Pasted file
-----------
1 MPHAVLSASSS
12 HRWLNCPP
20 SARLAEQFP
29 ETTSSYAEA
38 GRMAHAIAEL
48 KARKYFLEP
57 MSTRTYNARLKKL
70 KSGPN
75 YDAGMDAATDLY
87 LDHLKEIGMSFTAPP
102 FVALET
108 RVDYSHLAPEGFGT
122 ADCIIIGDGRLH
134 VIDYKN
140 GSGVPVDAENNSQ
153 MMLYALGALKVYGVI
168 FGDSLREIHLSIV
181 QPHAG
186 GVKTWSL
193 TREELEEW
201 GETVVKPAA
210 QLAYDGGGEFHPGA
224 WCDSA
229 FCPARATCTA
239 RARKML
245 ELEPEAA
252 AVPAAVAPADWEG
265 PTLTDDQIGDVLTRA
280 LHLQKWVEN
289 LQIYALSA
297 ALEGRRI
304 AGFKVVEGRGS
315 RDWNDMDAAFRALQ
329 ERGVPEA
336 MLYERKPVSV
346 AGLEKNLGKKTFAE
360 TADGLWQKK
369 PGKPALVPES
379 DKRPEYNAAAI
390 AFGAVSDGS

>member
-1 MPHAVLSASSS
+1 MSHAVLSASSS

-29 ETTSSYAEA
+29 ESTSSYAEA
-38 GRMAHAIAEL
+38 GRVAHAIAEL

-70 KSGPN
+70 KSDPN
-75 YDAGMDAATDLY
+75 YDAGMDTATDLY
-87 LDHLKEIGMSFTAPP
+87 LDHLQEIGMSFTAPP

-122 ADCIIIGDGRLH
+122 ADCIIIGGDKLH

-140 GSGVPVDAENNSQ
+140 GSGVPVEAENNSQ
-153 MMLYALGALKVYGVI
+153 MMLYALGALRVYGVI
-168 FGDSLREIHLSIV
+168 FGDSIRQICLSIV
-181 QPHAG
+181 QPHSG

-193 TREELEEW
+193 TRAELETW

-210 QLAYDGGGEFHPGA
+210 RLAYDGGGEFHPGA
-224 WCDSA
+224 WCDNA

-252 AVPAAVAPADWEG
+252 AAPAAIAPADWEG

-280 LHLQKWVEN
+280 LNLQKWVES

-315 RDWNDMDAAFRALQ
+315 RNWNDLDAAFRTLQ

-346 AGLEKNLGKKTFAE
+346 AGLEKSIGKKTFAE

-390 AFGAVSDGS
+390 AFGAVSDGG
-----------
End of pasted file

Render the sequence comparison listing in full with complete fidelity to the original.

1 MPHAVLSASSS
12 HRWLNCPP
20 SARLAEQFP
29 ETTSSYAEA
38 GRMAHAIAEL
48 KARKYFLEP
57 MSTRTYNARLKKL
70 KSGPN
75 YDAGMDAATDLY
87 LDHLKEIGMSFTAPP
102 FVALET
108 RVDYSHLAPEGFGT
122 ADCIIIGDGRLH
134 VIDYKN
140 GSGVPVDAENNSQ
153 MMLYALGALKVYGVI
168 FGDSLREIHLSIV
181 QPHAG
186 GVKTWSL
193 TREELEEW
201 GETVVKPAA
210 QLAYDGGGEFHPGA
224 WCDSA
229 FCPARATCTA
239 RARKML
245 ELEPEAA
252 AVPAAVAPADWEG
265 PTLTDDQIGDVLTRA
280 LHLQKWVEN
289 LQIYALSA
297 ALEGRRI
304 AGFKVVEGRGS
315 RDWNDMDAAFRALQ
329 ERGVPEA
336 MLYERKPVSV
346 AGLEKNLGKKTFAE
360 TADGLWQKK
369 PGKPALVPES
379 DKRPEYNAAAI
390 AFGAVSDGS

>member
-1 MPHAVLSASSS
+1 MSHAVLSASSS

-29 ETTSSYAEA
+29 ESTSSYAEA
-38 GRMAHAIAEL
+38 GRVAHAIAEL

-70 KSGPN
+70 KSDPN
-75 YDAGMDAATDLY
+75 YDAGMDTATDLY
-87 LDHLKEIGMSFTAPP
+87 LDHLQEIGMSFTAPP

-122 ADCIIIGDGRLH
+122 ADCIIIGGDKLH

-140 GSGVPVDAENNSQ
+140 GSGVPVEAENNSQ
-153 MMLYALGALKVYGVI
+153 MMLYALGALRVYGVI
-168 FGDSLREIHLSIV
+168 FGDSIRQICLSIV
-181 QPHAG
+181 QPHSG

-193 TREELEEW
+193 TRAELETW

-210 QLAYDGGGEFHPGA
+210 RLAYDGGGEFHPGA
-224 WCDSA
+224 WCDNA

-252 AVPAAVAPADWEG
+252 AAPAAIAPADWEG

-280 LHLQKWVEN
+280 LNLQKWVES

-315 RDWNDMDAAFRALQ
+315 RNWNDLDAAFRTLQ

-346 AGLEKNLGKKTFAE
+346 AGLEKSIGKKTFAE

-390 AFGAVSDGS
+390 AFGAVSDGG